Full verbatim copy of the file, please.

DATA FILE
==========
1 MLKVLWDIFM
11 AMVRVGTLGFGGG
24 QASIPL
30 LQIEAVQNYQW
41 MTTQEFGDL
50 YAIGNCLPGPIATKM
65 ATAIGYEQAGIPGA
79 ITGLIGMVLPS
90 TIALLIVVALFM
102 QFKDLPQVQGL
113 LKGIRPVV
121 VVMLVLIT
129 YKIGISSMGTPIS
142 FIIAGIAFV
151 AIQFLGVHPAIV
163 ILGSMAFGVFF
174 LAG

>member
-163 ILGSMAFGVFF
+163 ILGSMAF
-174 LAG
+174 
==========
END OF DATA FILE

1 MLKVLWDIFM
11 AMVRVGTLGFGGG
24 QASIPL
30 LQIEAVQNYQW
41 MTTQEFGDL
50 YAIGNCLPGPIATKM
65 ATAIGYEQAGIPGA
79 ITGLIGMVLPS
90 TIALLIVVALFM
102 QFKDLPQVQGL
113 LKGIRPVV
121 VVMLVLIT
129 YKIGISSMGTPIS
142 FIIAGIAFV
151 AIQFLGVHPAIV
163 ILGSMAFGVFF
174 LAG

>member
-163 ILGSMAFGVFF
+163 ILGSMAF
-174 LAG
+174 